I've been an advocate of diversity in IT for a long time. I'm very pleased to work in a company that has an above average ratio of female to male employees, as well as very diverse cultural backgrounds amongst our staff. In most tech communities, diversity is pretty low. It's why organizations like RailsBridge and Women Who Code and numerous others exist. The lack of diversity hurts us all because a homogeneous community doesn't have diversity of thought either: diverse teams outperform homogeneous teams.

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Some thoughts on Java 8

June 20, 2014

Originally posted on Google Plus on June 14th, 2014.

Why Java 8 might win me back...

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Getting Started

June 3, 2014

Sometimes it's very enlightening to look back at the beginning of a project to see how things got set up and how we started down the path that led to where we are today. In this post, I'm going to talk about the first ten tickets we created at World Singles as we kicked off our green field rewrite project five years ago.

I've been involved with World Singles for about five years now, about three and a half years as a full-time engineer. The project was a green field rewrite of a dating system the company had evolved over about a decade that, back in 2009, was running on ColdFusion 8 on Windows, and using SQL Server. The new platform soft-launched in late 2011 as we migrated a few small sites across and our full launch - migrating millions of members in the process - was May 2012. At that point we switched from "build" mode to "operations" mode, and today we maintain a large codebase that is a combination of CFML and Clojure, running on Railo 4.2 on Linux, and using MySQL and MongoDB, running partly in our East Coast data center and partly on Amazon.

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The Strange Loop 2013

September 22, 2013

This was my second time at The Strange Loop. When I attended in 2011, I said that it was one of the best conferences I had ever attended, and I was disappointed that family plans meant I couldn't attend in 2012. That meant my expectations were high. The main hotel for the event was the beautiful DoubleTree Union Station, an historic castle-like building that was once an ornate train station. The conference itself was a short walk away at the Peabody Opera House. Alex Miller, organizer of The Strange Loop, Clojure/West, and Lambda Jam (new this year), likes to use interesting venues, to make the conferences extra special.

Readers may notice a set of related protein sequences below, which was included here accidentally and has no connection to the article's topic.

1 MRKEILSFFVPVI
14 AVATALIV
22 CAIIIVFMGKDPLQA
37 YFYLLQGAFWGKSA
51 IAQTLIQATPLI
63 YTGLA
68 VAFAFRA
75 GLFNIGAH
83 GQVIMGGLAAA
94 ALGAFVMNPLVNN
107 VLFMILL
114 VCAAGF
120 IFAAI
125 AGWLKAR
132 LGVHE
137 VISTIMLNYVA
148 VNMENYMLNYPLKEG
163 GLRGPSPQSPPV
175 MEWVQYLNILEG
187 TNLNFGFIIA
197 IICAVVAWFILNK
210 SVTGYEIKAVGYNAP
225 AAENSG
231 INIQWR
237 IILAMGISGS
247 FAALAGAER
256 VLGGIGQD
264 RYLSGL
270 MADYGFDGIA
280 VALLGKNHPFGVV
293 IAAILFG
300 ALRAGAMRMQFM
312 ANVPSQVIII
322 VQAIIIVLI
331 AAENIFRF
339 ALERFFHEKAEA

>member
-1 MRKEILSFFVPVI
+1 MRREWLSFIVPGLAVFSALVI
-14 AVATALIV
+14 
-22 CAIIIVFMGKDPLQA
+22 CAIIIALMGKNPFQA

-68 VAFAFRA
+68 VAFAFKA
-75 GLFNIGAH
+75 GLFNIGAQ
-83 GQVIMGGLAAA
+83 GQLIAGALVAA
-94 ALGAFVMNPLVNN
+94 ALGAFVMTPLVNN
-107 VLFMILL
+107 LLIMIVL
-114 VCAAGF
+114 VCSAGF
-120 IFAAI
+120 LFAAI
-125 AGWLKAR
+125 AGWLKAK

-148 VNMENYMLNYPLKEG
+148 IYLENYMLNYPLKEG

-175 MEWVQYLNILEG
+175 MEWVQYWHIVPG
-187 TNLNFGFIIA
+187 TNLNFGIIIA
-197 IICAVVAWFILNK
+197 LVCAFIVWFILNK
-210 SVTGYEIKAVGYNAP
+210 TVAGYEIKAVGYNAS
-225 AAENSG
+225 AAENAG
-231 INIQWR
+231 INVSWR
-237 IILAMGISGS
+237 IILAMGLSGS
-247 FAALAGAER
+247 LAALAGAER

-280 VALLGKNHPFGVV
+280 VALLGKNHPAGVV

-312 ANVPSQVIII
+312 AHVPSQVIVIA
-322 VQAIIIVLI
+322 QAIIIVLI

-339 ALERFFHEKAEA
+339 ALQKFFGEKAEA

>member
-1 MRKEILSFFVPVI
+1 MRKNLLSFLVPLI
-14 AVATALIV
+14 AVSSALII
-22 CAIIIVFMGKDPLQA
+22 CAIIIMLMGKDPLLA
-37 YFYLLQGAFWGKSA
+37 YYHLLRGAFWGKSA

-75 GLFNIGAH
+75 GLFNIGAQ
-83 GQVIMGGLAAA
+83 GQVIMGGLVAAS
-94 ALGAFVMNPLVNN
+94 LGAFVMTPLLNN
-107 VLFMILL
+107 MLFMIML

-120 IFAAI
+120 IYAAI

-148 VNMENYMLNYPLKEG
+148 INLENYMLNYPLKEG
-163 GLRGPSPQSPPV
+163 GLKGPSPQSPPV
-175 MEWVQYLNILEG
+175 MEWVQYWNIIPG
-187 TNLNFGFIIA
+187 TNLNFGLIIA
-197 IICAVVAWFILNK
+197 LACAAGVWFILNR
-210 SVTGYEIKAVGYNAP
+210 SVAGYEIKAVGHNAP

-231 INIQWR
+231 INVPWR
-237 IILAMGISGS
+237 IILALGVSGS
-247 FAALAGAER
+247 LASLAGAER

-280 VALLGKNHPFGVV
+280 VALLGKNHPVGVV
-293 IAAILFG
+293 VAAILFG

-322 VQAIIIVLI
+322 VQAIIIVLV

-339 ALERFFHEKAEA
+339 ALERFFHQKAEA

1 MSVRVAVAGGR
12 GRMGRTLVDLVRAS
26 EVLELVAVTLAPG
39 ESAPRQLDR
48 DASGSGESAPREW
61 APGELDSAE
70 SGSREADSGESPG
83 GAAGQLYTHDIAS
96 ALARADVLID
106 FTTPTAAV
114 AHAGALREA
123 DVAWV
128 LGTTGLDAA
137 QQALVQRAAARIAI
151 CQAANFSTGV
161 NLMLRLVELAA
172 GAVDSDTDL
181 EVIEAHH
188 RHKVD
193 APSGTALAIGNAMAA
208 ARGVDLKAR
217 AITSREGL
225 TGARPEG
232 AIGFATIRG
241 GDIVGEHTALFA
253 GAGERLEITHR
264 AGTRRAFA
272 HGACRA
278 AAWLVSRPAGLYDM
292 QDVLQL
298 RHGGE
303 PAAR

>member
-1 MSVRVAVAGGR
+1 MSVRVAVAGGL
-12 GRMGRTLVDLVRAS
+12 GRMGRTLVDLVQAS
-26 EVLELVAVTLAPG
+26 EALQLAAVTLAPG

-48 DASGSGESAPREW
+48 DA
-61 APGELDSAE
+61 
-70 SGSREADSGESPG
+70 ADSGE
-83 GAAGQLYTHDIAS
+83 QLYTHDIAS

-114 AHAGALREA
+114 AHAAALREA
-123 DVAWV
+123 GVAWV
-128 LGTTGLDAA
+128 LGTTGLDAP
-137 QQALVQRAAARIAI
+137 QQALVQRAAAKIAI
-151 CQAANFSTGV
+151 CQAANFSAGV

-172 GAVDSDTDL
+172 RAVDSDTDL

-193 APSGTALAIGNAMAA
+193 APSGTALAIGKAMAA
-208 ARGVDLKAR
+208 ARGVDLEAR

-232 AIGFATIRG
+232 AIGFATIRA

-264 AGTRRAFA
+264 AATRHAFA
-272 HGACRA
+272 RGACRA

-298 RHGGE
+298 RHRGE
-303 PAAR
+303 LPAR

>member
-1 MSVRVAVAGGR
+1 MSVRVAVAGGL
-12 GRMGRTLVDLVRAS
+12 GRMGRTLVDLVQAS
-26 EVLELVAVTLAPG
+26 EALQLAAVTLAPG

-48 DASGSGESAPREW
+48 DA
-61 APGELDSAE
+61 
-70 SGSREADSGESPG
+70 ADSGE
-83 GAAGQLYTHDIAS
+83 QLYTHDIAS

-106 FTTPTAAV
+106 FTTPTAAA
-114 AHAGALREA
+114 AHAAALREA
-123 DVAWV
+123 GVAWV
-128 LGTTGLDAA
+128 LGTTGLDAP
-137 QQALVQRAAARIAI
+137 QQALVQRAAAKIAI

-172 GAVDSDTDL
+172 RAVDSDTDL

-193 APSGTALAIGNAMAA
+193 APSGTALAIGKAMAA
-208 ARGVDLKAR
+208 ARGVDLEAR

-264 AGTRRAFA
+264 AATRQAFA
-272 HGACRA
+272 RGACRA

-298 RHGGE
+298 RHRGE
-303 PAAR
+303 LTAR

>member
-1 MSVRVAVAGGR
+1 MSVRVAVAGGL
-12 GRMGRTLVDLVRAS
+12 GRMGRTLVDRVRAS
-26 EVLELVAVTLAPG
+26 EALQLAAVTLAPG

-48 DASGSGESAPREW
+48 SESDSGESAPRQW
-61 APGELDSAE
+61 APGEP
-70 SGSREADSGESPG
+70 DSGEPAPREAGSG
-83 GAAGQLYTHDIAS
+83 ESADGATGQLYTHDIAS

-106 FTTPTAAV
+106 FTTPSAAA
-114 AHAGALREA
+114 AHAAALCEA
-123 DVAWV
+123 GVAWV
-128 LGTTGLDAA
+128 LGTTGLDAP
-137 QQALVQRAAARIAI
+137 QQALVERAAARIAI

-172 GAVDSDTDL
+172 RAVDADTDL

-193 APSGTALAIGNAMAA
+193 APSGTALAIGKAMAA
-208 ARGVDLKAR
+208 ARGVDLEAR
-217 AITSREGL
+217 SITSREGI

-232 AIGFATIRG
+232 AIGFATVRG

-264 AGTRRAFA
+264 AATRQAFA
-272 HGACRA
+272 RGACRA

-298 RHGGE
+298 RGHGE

I'm providing a brief summary here of what sessions I attended, followed by some general commentary about the event. As I said last time, if you can only attend one conference a year, this should be the one.

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Instrumenting Clojure for New Relic Monitoring

May 1, 2013

We've recently started evaluating the New Relic monitoring service at World Singles and when you use their Java agent with your web application container, you can get a lot of information about what's going on inside your application (JVM activity, database activity, external HTTP calls, web transaction traces). For a CFML application tho', all you tend to get in the web transaction traces is the Servlet entry point, some JDBC SQL reports, and some of the low-level Java libraries (if you're lucky!).

However, we have a mixture of CFML and Clojure, running on the free open source Railo server so I thought it might be possible to somehow instrument the Clojure code to enable more visibility into our application traces.